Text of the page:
A Grateful Grandmother

Last week the Gifted Development Center changed the life of my 10-year-old grandson, “James.” I have known Dr. Linda Silverman as a dear friend for nearly 30 years and have done volunteer work at GDC for the last year, but when the arrow hits your own family, it is a horse of a different color altogether.

 

“James” had a difficult birth and we almost lost him.  As he grew, he appeared average at home and at school. He always seemed easily frustrated, antsy, somewhat defiant and generally a handful.  Normal boy... right?  Wrong.  

 

In 4th and 5th grade, problems began showing up big time.  Finally, his  wonderful teacher started pressuring my daughter to investigate a Section 504 plan for him.  Last week we had a range of tests including intelligence, achievement, self-concept and auditory processing. We discovered that  “James” had extreme discrepancies. Although we had just had his vision and  hearing checked at the pediatrician’s office and were told they were both  perfect, we discovered that the processing in his left ear was much weaker  than his right ear, his eyes did not communicate well with his hands, and he  was about as asynchronous as you can get. He was at the 99.6th percentile in  his abstract reasoning ability, but only at the 1st percentile in his handwriting  speed! ADHD is in the mix also. He had been compensating his whole life, but his ability to do so was disintegrating as the work got more complicated.  He was starting to say, “I’m stupid.”

 

I know that no other agency could have seen through his disabilities to find his giftedness, which was hiding behind them. Bobbie Gilman, GDC’s Associate Director, has been a champion for twice-exceptional children. “James” might never have finished high school or gone to college because he would have deemed himself incapable. Now, an ear filter, accommodations (e.g., using a computer, seat assignment in class, more time for tests), vision therapy and a host of other interventions, will allow him to have a healthy self-concept and believe he is capable of succeeding in any path he chooses. Thankfully, his school is willing to implement the long list of accommodations in his report.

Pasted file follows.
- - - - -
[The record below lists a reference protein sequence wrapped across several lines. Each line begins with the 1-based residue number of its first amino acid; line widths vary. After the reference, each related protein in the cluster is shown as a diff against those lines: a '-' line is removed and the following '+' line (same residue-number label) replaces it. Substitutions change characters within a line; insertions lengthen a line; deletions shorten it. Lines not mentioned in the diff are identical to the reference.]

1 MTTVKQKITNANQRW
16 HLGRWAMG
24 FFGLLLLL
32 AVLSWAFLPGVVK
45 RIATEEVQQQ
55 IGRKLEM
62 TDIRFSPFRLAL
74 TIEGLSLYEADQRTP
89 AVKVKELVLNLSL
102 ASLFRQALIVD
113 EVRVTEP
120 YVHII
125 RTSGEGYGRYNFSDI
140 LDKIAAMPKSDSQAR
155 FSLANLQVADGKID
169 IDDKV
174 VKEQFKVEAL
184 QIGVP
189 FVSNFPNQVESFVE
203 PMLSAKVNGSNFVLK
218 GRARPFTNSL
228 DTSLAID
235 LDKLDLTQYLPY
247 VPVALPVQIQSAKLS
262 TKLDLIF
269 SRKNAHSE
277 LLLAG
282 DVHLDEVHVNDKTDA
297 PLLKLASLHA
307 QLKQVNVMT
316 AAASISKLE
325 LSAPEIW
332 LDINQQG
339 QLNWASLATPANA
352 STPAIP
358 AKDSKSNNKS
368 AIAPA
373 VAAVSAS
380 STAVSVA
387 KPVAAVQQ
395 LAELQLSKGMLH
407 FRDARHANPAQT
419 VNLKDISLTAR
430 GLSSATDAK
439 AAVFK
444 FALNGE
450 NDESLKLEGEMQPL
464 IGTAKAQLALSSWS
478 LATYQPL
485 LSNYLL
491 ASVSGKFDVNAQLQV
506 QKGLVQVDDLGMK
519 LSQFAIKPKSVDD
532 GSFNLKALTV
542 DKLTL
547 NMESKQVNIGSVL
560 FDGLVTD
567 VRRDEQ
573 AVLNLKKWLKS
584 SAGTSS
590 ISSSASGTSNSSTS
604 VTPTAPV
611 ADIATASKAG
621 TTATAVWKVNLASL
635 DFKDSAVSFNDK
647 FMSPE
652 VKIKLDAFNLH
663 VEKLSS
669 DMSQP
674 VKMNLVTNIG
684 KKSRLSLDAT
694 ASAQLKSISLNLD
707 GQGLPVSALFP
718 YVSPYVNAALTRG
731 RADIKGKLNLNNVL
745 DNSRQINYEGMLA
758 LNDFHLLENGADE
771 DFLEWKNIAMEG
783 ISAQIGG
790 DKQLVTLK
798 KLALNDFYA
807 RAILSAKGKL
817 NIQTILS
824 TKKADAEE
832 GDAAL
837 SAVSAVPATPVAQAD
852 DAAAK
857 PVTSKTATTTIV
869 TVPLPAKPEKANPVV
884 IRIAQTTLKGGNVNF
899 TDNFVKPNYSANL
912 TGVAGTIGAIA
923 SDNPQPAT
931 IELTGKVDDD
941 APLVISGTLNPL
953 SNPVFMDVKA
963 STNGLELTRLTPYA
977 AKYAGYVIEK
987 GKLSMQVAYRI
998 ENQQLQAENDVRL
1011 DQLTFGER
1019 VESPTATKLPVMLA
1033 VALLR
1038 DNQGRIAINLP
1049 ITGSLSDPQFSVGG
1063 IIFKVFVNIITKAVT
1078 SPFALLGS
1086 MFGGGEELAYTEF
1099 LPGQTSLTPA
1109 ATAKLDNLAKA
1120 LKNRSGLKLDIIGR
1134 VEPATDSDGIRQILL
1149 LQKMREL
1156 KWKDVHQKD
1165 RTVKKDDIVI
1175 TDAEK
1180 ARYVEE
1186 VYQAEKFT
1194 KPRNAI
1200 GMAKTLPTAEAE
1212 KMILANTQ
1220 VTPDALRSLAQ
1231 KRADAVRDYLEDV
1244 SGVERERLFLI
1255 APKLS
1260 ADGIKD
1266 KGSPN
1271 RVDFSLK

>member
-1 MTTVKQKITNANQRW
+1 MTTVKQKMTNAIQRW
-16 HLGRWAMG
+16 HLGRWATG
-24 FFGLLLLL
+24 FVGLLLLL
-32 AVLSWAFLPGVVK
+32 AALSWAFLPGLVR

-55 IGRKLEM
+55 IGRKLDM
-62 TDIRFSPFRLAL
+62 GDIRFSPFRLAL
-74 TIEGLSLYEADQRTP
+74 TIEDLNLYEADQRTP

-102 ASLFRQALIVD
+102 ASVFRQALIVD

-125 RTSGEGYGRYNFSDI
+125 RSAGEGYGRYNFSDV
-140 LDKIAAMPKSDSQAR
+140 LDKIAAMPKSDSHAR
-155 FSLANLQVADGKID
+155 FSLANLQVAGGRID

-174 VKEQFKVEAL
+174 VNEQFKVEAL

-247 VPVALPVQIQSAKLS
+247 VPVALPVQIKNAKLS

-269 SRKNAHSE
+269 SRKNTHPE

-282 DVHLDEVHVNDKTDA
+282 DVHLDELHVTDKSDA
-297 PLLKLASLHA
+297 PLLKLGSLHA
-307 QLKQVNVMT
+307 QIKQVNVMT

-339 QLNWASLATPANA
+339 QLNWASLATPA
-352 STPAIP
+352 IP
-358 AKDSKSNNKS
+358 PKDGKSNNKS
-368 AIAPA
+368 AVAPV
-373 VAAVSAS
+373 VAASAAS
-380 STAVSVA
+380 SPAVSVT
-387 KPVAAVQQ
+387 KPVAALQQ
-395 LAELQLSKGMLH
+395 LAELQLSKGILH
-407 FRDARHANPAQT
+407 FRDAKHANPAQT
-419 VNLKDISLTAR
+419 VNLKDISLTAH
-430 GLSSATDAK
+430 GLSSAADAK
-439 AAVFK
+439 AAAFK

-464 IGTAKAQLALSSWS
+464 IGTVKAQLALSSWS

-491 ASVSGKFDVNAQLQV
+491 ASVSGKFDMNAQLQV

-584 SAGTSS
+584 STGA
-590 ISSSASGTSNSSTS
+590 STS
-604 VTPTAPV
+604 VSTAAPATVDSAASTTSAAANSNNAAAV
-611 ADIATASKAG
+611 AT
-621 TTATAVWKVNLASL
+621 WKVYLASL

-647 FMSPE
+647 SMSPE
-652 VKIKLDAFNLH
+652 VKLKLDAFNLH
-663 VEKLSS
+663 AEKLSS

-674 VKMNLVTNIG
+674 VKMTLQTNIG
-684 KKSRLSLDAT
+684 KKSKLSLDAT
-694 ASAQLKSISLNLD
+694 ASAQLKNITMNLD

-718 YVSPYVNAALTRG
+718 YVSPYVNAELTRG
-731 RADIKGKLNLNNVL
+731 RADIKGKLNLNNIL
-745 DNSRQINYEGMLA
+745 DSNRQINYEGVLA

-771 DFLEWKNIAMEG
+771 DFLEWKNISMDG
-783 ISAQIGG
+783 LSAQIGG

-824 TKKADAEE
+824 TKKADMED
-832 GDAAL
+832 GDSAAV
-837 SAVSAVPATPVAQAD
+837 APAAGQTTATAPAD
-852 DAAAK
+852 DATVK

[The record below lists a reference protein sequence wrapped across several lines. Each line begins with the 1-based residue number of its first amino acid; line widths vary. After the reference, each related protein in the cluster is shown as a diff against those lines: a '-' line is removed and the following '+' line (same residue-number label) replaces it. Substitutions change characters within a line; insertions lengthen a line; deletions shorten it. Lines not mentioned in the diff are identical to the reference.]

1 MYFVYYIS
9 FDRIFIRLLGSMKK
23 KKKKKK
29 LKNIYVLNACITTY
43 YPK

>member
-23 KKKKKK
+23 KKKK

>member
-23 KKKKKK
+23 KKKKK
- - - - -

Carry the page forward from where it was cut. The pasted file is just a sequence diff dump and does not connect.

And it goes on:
Linda and Ann DeMers, the two who worked with “James,” are masters at seeing beyond the obvious presentations of children to their inner worlds.  It is their passion and their gift. Their devotion and persistence in discovering this inner world is admirable and uplifting.  It has changed the dynamics of life for my grandson and for our whole family.  We will never see “James” through the lens that we had before the testing, but more importantly, he will never see himself that way again.  My younger daughter saw him this week-end and said, “Mama, the light in his eyes is back. It hasn’t been there since he was a baby.”

 

If you see anything familiar in my story, please get your child or grandchild tested.  Yes, the GDC forms may seem complicated and time consuming, the trip takes effort, and we are all so busy in our own lives. But the forms contain a wealth of important information for the tester and the senior staff member evaluating them. This experience is WORTH it all—in ways that you cannot imagine. If you have one of these twice-exceptional children in your family, GDC can make a world of difference.

 

My gratitude to Linda, Ann DeMers, Lee Ann and all of the staff at GDC is immeasurable.  

 

With love,

A Grateful Grandmother